One of the two Sailor fountain pens in my collection resembles another fountain pen I own. In fact, if the light is dim I might even confuse this Sailor with my Lamy Ratio. It's described on Pendemonium's site as a SAI-104148 Sailor Profit Super Script Fountain Pen, Dark Blue. It has a pedigree.

The other Sailor I own was bought at the Fountain Pen Hospital in New York City. Here is an excellent review of the first Sailor, and some smashing photographs.

A Hero of a different kind!

Doesn't the word hero conjure up adventures, laughter, delight and the unexpected?

It does for me! And because it does it didn't take me too much time to buy a Hero fountain pen. I went with a simple Model 86. I selected this one based on a comparison between it and a Sailor. I love the two Sailors I own, one more than the other, and thought for the small price Mr. Nussbaum was asking for this pen, I could add it to my already large collection of ... pens!

It comes with a converter, no cartridges and I filled it up or rather inked it with Noodler's Lexington Gray. I am trying, believe me, I am trying to keep my ink collection smaller than my pen collection, and have resisted buying ink colour after ink colour, but Lexington Gray had a special appeal--I love the colour gray, all shades, and I had seen how successful a fellow artist used it in her sketchbook--not too dark, not too light and well articulated in her moleskine.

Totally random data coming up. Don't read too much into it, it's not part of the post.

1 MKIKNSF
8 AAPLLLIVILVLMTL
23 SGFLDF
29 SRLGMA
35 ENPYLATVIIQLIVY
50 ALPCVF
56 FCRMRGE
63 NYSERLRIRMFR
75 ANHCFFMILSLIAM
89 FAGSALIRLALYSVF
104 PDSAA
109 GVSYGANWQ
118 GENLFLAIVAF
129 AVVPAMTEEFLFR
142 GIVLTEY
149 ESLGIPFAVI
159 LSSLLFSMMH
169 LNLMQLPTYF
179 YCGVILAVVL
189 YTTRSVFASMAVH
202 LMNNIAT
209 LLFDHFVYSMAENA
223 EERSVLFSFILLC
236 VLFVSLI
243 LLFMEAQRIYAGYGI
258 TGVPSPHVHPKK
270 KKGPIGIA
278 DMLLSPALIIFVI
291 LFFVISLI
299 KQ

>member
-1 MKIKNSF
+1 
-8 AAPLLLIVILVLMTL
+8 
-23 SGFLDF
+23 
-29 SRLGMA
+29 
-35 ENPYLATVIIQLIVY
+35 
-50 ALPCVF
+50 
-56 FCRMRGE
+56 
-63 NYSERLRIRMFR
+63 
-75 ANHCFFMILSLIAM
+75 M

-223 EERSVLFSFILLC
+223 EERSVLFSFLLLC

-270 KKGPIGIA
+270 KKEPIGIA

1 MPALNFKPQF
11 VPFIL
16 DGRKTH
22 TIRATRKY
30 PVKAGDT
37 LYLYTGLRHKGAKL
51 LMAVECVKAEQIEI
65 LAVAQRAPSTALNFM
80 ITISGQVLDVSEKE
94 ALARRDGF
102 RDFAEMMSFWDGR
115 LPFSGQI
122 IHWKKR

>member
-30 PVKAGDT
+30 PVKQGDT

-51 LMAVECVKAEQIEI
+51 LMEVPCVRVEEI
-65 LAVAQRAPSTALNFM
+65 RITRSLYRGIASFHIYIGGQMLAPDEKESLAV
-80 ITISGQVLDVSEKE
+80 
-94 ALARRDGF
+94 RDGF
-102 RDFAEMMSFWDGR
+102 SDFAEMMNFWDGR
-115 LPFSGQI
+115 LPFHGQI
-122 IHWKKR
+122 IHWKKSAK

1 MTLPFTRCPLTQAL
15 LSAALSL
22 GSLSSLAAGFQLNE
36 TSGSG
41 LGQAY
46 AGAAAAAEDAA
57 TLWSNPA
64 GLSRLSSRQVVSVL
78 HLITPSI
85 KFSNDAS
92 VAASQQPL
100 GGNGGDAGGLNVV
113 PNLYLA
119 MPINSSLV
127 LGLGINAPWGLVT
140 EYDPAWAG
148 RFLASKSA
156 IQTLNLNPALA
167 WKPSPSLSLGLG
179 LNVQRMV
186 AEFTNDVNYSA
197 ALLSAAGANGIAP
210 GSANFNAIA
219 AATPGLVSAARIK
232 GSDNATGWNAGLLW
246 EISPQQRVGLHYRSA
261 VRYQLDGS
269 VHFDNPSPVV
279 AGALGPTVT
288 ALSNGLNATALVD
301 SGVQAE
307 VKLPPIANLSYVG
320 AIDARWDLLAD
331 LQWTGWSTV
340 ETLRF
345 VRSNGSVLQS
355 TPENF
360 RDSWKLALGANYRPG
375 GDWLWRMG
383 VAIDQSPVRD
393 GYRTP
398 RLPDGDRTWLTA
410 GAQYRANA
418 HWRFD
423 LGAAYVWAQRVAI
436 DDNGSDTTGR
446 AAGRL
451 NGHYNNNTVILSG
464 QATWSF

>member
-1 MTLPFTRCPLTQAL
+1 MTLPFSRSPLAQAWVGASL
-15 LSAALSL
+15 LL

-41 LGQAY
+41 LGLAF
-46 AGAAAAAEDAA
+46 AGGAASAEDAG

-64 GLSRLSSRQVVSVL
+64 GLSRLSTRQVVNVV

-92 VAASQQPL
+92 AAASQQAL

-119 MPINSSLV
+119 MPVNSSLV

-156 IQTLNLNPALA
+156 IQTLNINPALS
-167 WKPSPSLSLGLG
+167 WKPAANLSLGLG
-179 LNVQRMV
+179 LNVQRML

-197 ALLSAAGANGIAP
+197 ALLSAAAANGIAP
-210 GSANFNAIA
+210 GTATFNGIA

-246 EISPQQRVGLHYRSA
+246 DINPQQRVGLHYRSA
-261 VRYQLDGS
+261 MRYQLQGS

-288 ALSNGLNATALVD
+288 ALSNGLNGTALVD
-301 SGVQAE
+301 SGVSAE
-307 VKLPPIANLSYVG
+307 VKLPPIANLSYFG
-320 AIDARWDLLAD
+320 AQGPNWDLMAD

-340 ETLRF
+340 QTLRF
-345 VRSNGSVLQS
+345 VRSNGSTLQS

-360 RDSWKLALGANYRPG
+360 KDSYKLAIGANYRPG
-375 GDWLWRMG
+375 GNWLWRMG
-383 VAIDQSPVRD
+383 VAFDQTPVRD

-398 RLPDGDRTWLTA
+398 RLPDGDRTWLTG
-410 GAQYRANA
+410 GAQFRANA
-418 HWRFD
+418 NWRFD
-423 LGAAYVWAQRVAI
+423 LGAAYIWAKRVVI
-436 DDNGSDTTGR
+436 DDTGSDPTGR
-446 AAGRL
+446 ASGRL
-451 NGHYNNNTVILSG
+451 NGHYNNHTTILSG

I am certain I didn't make a mistake buying the ink, but I do question my sanity in buying another pen. The Hero 86 is bold, black, shaped like a rocket and is among the shortest in length of all my pens.

Is two my prime number?

It appears that I often bought two of the same or a similar pen. As this collection spans more than 40 years, my memory although good to excellent, is not serving me well in recalling where and when most of these pens arrived in my hand, let alone in my house.

Here are two Edding fountain pens. From the little I've gleaned on the internet, thank you Google, I haven't found any look-alikes, only disposable calligraphic pens by this manufacturer.